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Paint Chip Valentine Wreath

By: Lish Dorset of

Use paint chips in pinks and reds to create a fun Valentine's Day wreath at little to no cost! Lish uses the paint cards with 4 different shades, perforated between colors for easy separation. Get ready for Valentine's Day with this easy, indoor craft wreath.

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 Paint Chip Valentine Wreath


  • 1 12×12 piece of cardboard (I used a piece I found inside a new calendar)
  • Paint samples (The number of strips depends on what size your wreath is)
  • Double-sided tape
  • Hole puncher
  • Ribbon, decorative wire, hearts, magic


  1. Start by tracing a circle onto your cardboard. I wanted mine to be as big as the piece of board, so I used the top of a trash can. An old record would fill the space nicely, too. For the center hole, I used a small Pyrex mixing bowl. Again, the size of middle will vary on how big or small you want it to be.

    Tracing Circle
  2. I used Dutch Boy paint samples from my local grocery store. These worked great because they were perforated, and popped apart easily. If you can’t find perforated strips, simply cut them apart at each different color. Because I had one big sample on each, I used this as the beginning layer of the wreath.

    Paint Chips

    I went around and fanned them out, not paying attention to color. (Feel free to be more coordinated.) I used one piece of double-sided tape on this wreath because I was working with paper products, and was afraid hot glue might be too hot. (This also worked well because the wreath isn’t going outside.)

    Layer of Wreath

  3. Once your base layer is down, continue making smaller layers, trying to cover any gaps in the cardboard or between samples. I kept going with layers (three) until I reached the center of the wreath, shown in the photo below.

    Layering Paint Chips for Wreath
  4. Use your hole punch to make a small hole for ribbon, wire, etc., for hanging.

    Hole Punch

    I used some leftover heart wire to make both a hanger and a bow. Feel free to add any “extras” at this point in the game.

    Wire Box
  5. Hang it up, stand back and admire your work!

    Paint Chip Valentine Wreath

    Note: While I made mine to go inside my apartment, a varnish might make this wreath more weather-friendly, but I’d suggest using a different base other than cardboard. Depending on the colors you pick, this wreath works great for all sorts of holidays, or when you need a more Technicolor approach to your home decorating.

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I'm surprised this little craft took on an ethical discussion about stealing. I see your point - if you're not taking the samples for the intended use, it's wrong, but I think calling it stealing is a stretch. If it's FREE, is it stealing? But then again some people feel like it's not a crime if there is no victim. For example - a white lie. Who does it hurt? But that's no justification. I guess there's so much BIG stuff to worry about that I don't fret over something this small, hence the crack in the dam that eventually causes the flood! In a perfect world there would be no wrong, only good. For now a few paint chips is not high on my list of evils.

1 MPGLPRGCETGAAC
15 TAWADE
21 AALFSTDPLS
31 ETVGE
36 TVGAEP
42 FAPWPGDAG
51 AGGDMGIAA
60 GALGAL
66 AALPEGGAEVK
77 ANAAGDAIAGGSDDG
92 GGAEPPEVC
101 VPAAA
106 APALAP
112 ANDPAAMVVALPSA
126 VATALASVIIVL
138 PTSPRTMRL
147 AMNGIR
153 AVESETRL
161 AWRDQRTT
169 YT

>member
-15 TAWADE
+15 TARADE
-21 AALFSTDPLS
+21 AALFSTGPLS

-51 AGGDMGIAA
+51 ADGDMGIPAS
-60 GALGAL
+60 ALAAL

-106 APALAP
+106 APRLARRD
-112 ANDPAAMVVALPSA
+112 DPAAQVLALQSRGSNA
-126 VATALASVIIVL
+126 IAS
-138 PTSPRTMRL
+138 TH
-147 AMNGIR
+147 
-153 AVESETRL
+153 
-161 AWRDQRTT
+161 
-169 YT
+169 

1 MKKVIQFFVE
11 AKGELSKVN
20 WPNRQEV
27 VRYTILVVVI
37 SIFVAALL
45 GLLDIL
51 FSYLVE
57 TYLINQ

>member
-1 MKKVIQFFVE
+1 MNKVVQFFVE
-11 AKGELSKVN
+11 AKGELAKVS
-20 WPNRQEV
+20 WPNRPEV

artist 1859697, I appreciate your integrity, but there are creative sources for paint samples. Walmart, Sears, and Interior designers throw away tons of samples every year. The paint companies change out their samples to reflect the latest trends. Why not meet someone in your local architectural or interior design community and simply ask for their trash? Where does their unclaimed trash go? THE LANDFILL! Check this out: __________ Stealing anything is unethical, but using objects for something other than their intended use is called creativity. You vilify another artist (which is not unlike stealing their good name) and cannot seem to see the artistry in crafting with unlikely materials. Dutchboy is getting good advertising from this. Companies donate old materials to my 4-H group - they know we will use them to make entries in the Arts and Crafts division at the county fair and win prizes, which gives them free publicity... It's a win-win situation!

Personally, I question the ethical implications of this project. It's highly unlikely that anyone would have enough, in the right colors of these paint chips taken for legitimate reasons (ie, to sample paint you are truly considering) Most likely, they would be taken for the express purpose of completing the project, which is theft. While I recycle and upcycle, I stop at just taking things that are paid for by companies for the use of those considering their products, just to make a craft project. I consider this craft to be unethical, in general and a sad sign of our society's selfish attitude. "They're free" is no excuse for taking items to use for something other than their intended use. These are supposed to be tools to help people choose paint, not free materials for craft projects.

and then..those NEEDING the chips find empty slots

This is a nifty idea, but I would try to make sure that the color names were put towards the center so as to not distract from the pattern. Of course, this would also depend on the type of swatches you could get, or if you were doing this for a product presentation. :)

Was wondering - why didn't you cut the color name off the paint samples?


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